Olympics aside, the great entertainment throughout the EU at the moment is reading the advice the media is giving in each country to its new commissioners. A wonderful example of this new sport comes from La Stampa, which is urging its man, Rocco Buttiglione, to ensure his country sets a "good example" on immigration.
The newspaper bemoans that fact that jurisdiction over immigration remains "solidly in the hands of national governments", arguing that 25 national laws on immigration now in force in the Union often appear totally unrealistic. It is this diversity, it believes, that has led to "buck-passing" and is responsible for “the tragedies that happened off our shores”.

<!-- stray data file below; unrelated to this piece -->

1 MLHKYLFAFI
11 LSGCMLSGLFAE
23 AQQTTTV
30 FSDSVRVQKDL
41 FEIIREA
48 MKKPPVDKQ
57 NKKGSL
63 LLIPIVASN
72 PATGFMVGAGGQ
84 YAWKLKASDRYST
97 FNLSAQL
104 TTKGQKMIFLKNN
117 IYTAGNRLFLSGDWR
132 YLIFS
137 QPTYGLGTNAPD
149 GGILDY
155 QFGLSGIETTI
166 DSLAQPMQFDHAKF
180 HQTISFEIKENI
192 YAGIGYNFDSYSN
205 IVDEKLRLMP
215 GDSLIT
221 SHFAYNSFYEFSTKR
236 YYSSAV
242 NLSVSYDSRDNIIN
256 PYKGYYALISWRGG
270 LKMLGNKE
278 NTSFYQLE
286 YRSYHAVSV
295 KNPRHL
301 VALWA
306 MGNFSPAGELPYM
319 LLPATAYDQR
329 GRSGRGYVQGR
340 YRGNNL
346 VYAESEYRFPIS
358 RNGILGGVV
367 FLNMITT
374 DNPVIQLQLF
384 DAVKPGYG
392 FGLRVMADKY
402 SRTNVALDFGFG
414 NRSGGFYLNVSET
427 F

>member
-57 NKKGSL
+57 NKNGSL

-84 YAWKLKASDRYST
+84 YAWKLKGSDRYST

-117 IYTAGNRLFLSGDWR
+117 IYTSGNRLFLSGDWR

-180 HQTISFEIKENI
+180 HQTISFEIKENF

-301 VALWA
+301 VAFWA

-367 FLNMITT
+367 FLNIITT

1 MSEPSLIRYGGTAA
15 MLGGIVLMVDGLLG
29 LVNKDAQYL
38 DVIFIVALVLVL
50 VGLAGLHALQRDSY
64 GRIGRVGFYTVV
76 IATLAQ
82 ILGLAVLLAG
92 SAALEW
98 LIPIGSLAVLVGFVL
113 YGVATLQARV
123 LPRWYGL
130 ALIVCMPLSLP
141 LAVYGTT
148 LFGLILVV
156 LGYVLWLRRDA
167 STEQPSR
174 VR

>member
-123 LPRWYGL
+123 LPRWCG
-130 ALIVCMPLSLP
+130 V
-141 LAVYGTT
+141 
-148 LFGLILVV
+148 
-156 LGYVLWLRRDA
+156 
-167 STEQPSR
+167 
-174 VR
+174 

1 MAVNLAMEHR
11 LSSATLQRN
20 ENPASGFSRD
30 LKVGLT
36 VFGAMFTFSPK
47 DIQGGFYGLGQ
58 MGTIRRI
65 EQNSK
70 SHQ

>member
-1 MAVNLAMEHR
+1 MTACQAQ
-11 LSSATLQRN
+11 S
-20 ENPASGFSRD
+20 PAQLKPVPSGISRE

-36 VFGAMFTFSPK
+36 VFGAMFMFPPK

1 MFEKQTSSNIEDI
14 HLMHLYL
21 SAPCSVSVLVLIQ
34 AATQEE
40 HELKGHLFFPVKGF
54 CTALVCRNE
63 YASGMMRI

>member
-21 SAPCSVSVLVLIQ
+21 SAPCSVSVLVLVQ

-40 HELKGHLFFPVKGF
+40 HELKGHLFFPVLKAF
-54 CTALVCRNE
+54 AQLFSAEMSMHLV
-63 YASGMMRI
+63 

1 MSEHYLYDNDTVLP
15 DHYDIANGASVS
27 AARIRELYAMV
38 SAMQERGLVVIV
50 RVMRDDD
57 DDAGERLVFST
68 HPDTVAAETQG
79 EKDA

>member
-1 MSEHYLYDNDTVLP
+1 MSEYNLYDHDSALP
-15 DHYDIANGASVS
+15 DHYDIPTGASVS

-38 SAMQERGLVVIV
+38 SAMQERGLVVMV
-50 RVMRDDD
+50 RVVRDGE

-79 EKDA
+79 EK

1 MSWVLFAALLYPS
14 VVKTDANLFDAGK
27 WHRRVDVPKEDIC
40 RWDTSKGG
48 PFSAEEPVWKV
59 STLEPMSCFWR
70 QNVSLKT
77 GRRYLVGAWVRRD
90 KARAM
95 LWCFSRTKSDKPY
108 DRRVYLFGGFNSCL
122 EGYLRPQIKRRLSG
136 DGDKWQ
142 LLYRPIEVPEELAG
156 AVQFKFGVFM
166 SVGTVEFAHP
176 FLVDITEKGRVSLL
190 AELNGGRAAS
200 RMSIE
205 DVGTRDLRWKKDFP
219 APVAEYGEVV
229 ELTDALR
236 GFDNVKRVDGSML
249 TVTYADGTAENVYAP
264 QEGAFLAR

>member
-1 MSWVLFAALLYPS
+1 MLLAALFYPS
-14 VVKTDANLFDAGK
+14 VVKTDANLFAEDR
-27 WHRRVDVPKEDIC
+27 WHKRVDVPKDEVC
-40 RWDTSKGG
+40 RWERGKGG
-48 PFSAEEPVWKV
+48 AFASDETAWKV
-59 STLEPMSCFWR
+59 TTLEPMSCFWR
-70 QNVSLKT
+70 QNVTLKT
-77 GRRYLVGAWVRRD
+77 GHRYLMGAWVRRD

It clearly wants an EU-wide immigration policy, but the underlying agenda is that it wants the other member states to contribute to the cost of patrolling the country's extensive maritime border. To assist in achieving that, it calls for Buttiglione to tell his own government to set a good example.
It wants him to ensure that Italy co-ordinates its asylum policies with its neighbours, to lift restrictions on the enlargement nations so that these countries might support Italy in seeking to get all member states to share in the costs of patrolling the borders, and thirdly, it should set a step up inspections of workplaces, aiming to discourage illegal immigrants by preventing them working when they arrive. To make his voice heard in Brussels, therefore, he must first make his voice heard in Rome.
Interesting perspective that - one wonders how the British media would react if Mandelson tried the same strategy.